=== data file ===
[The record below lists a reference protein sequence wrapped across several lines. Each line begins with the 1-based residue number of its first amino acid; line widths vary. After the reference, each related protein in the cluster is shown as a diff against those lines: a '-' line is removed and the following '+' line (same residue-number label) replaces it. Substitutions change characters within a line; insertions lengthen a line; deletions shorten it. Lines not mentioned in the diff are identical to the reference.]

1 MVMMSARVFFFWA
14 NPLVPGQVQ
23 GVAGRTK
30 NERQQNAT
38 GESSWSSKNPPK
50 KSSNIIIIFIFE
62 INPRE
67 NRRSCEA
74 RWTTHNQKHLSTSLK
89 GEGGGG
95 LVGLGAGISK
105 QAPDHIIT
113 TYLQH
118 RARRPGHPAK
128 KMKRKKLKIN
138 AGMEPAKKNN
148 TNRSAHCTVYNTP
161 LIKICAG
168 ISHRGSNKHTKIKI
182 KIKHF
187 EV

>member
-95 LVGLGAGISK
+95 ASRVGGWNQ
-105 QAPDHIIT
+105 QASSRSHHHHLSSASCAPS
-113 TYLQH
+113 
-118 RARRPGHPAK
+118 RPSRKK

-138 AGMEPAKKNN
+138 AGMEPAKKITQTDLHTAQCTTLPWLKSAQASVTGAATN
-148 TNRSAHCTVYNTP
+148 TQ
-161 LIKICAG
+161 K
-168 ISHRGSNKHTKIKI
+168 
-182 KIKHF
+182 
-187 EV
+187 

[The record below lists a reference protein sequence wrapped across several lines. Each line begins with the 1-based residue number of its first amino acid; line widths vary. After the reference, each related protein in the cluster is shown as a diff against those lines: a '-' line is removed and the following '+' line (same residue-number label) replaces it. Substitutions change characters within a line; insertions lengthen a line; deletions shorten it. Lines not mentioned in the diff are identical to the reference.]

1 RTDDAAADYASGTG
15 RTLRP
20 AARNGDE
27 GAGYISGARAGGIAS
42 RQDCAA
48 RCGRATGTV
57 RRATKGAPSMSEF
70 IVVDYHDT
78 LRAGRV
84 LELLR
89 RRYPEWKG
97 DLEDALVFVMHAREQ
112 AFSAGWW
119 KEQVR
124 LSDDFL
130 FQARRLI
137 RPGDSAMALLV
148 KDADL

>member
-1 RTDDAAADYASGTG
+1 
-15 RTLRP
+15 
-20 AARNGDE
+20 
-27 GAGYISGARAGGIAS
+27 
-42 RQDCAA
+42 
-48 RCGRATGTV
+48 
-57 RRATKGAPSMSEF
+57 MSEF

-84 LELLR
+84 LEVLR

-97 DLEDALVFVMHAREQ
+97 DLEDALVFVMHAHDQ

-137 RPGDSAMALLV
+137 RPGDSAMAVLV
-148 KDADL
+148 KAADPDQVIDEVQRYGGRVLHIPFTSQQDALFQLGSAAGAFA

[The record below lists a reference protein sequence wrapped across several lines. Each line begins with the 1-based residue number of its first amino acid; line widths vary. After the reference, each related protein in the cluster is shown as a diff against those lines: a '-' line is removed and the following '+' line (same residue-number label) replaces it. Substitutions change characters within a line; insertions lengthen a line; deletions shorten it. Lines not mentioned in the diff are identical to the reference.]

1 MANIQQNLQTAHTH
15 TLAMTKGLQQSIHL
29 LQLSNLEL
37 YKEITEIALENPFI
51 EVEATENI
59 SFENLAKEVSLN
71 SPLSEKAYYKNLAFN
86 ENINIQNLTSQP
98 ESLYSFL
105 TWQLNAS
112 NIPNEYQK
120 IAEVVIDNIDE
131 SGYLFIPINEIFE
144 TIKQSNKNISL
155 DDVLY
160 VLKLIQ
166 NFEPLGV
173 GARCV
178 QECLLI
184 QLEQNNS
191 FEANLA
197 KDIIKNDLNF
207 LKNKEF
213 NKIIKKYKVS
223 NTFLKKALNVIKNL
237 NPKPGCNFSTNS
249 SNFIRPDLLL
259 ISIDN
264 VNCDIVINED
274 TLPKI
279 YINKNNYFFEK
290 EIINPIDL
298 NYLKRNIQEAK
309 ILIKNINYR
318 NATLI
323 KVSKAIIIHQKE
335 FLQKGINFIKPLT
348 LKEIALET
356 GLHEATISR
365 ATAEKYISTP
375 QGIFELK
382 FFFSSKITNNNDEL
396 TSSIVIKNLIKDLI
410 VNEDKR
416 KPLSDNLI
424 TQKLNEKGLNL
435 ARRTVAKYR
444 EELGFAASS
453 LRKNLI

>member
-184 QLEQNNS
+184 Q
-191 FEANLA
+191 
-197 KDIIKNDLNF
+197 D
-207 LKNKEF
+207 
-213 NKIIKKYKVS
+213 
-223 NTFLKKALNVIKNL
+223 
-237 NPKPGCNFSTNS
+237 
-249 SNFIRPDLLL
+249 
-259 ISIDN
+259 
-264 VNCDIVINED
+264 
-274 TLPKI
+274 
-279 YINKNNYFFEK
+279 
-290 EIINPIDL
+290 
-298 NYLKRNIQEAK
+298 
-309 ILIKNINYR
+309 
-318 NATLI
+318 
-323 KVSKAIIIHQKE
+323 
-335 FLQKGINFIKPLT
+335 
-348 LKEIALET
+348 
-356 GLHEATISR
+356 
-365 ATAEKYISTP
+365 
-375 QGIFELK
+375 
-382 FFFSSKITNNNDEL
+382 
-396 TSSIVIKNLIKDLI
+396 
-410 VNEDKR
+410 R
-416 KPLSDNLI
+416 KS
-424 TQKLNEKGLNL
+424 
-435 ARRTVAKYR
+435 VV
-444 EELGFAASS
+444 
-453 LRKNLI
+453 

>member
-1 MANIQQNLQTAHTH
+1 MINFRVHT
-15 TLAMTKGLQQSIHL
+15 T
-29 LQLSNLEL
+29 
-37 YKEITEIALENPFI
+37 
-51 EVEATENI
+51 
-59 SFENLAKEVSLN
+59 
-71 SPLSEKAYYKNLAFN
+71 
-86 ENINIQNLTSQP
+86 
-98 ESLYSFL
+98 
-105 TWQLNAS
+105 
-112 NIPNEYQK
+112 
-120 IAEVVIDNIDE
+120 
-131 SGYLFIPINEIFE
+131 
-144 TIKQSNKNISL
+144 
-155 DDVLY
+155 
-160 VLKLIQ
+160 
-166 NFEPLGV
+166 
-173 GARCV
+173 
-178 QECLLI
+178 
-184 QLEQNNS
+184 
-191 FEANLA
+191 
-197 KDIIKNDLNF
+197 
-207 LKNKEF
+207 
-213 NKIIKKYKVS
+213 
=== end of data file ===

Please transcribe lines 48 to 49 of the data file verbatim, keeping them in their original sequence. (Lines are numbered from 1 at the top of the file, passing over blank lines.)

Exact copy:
27 GAGYISGARAGGIAS
42 RQDCAA